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Which Countries Have The Worst Track Record On Gay Rights?
It’s easy to think we have this whole civil rights issue in check—to listen to President Obama speak in support of gay marriage and watch state after state legalize gay marriage.
Then you head to The Guardian’s infographic “Lesbian, gay, bisexual and transgender rights around the world.” You see a rainbow drawn mostly in dead, data-less gray. And you realize, things are still bad. Horrifically bad.
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Which Countries Have The Worst Track Record On Gay Rights?

It’s easy to think we have this whole civil rights issue in check—to listen to President Obama speak in support of gay marriage and watch state after state legalize gay marriage.

Then you head to The Guardian’s infographic “Lesbian, gay, bisexual and transgender rights around the world.” You see a rainbow drawn mostly in dead, data-less gray. And you realize, things are still bad. Horrifically bad.

Read More>

Cenk Uygur may be the most widely watched political talk show host you’ve never heard of. Uygur, a former lawyer, started theyoungturks, a talk show, on Sirius Radio in 2002. (The name derives from a phrase referring to rebellious members of an institution, while also nodding towards Uygur’s Turkish heritage.) He brought his show to YouTube before you had even probably heard of YouTube, in 2005, and after dabbling as a commentator on MSNBC and Current TV, Uygur has doubled down on his online network. He claims to have the most widely watched online news show, with 1.9 billion views to date.
If you haven’t heard of The Young Turks yet, its breakout moment may be near. A documentary about Uygur’s trajectory has just premiered. Last week, he sold out a live show at Hollywood’s Troubadour theater. The Young Turks recently began distribution on Hulu, and TYT’s eight shows are beginning to grow and consolidate into a 24-hour live web stream.
We caught up with Uygur to learn more about the past, present, and future of The Young Turks—and of new media in general.
Read More>

Cenk Uygur may be the most widely watched political talk show host you’ve never heard of. Uygur, a former lawyer, started theyoungturks, a talk show, on Sirius Radio in 2002. (The name derives from a phrase referring to rebellious members of an institution, while also nodding towards Uygur’s Turkish heritage.) He brought his show to YouTube before you had even probably heard of YouTube, in 2005, and after dabbling as a commentator on MSNBC and Current TV, Uygur has doubled down on his online network. He claims to have the most widely watched online news show, with 1.9 billion views to date.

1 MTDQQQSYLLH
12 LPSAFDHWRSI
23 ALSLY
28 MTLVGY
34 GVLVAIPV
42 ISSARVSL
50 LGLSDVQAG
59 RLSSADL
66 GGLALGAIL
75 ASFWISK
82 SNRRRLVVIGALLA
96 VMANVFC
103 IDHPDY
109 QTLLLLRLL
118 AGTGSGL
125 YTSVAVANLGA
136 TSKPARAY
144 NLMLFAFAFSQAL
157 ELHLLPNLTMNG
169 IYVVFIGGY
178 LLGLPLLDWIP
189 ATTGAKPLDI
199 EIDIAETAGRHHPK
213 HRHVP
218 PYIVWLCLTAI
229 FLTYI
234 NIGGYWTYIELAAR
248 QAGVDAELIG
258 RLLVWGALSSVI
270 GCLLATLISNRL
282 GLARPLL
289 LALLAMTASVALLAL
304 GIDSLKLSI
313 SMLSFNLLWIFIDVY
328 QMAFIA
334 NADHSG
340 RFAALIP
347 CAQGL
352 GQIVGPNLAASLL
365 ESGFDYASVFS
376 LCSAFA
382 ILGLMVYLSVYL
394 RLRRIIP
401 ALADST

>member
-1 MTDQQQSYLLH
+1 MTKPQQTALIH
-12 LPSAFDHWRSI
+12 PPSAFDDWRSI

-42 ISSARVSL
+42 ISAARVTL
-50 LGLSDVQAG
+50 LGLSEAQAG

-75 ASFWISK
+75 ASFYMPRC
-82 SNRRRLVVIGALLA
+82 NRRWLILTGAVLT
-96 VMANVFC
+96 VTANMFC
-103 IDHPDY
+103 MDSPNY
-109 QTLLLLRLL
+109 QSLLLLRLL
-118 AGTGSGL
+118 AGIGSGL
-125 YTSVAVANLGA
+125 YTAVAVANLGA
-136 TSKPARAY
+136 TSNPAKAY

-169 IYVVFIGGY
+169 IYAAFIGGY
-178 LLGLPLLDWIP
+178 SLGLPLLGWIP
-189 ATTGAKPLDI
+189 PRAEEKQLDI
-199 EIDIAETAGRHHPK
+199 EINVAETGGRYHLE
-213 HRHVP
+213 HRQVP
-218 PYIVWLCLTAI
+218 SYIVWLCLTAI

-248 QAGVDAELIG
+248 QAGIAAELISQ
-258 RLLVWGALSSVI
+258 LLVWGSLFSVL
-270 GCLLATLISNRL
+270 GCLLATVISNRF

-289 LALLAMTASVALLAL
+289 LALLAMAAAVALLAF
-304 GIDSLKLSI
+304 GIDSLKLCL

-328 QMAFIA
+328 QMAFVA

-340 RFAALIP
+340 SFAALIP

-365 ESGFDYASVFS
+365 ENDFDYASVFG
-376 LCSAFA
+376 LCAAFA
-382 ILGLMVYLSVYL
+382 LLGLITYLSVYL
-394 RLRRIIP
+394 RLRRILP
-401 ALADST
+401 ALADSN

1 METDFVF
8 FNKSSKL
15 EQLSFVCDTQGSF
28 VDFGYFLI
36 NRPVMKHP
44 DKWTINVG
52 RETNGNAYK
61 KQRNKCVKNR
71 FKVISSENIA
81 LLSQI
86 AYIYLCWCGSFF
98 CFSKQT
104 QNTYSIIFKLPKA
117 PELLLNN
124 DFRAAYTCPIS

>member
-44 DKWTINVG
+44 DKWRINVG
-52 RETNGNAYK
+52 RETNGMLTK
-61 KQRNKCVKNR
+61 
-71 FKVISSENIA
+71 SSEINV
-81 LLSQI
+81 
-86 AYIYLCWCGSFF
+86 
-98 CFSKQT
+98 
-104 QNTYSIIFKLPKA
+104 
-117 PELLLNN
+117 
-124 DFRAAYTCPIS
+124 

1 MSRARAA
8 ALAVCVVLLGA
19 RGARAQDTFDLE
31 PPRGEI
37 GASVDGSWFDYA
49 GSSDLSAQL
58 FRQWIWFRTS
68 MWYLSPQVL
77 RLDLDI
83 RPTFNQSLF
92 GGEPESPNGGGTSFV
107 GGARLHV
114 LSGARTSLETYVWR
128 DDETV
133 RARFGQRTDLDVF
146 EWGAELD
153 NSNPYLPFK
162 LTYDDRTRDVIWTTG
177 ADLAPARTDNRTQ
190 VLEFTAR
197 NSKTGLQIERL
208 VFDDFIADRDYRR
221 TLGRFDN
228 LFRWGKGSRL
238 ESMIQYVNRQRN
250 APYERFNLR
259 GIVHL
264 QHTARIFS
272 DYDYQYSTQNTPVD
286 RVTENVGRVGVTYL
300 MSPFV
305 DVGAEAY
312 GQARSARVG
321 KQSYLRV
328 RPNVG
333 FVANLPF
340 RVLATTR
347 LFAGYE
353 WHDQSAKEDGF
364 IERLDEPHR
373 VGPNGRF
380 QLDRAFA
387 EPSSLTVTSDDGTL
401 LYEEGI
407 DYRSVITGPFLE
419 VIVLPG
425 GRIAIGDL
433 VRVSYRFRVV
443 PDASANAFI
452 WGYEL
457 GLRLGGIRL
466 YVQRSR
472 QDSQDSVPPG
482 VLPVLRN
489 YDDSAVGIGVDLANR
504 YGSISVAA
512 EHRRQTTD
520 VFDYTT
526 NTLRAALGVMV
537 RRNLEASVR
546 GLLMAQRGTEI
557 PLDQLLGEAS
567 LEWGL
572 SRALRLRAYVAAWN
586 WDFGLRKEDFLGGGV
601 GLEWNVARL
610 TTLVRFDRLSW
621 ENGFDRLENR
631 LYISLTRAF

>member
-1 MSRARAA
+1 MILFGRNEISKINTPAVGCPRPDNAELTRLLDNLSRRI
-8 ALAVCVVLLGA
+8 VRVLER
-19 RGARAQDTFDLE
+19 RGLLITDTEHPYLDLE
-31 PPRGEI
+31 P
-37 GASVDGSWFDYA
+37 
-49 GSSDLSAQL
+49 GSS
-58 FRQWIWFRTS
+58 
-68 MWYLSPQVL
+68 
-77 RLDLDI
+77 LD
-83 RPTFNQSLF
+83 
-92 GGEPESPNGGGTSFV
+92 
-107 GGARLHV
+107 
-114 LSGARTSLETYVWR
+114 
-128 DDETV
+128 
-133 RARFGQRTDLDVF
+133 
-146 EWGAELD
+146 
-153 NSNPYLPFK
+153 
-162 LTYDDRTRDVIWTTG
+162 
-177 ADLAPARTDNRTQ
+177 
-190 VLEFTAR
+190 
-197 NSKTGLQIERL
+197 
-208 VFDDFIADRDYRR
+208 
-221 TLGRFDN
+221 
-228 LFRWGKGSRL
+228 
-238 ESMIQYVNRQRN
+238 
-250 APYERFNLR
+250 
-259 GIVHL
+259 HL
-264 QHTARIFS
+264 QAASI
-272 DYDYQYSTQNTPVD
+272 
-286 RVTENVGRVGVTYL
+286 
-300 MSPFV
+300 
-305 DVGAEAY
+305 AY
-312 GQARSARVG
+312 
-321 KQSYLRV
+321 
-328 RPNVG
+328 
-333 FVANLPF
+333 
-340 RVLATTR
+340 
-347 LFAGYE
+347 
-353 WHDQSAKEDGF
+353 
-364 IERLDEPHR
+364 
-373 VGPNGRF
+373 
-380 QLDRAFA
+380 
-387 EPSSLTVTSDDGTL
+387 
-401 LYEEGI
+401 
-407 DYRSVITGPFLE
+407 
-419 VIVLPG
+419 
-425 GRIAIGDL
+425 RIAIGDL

If you haven’t heard of The Young Turks yet, its breakout moment may be near. A documentary about Uygur’s trajectory has just premiered. Last week, he sold out a live show at Hollywood’s Troubadour theater. The Young Turks recently began distribution on Hulu, and TYT’s eight shows are beginning to grow and consolidate into a 24-hour live web stream.

We caught up with Uygur to learn more about the past, present, and future of The Young Turks—and of new media in general.

Read More>

Shooting a film is stressful enough. It’s even more stressful if you’re shooting in China, and your principal actor remains something of a permanent fixture on the Chinese government’s shit list. Yet, somehow, filmmaker Jason Wishnow was able to pull off casting famous Chinese political activist and artist Ai Weiwei in a Kickstarter-funded sci-fi film, one in which the artist plays a water smuggler in a heavily polluted, water-scarce future. There’s only one problem: Ai Weiwei just wiped the $88,000-funded project from the Internet.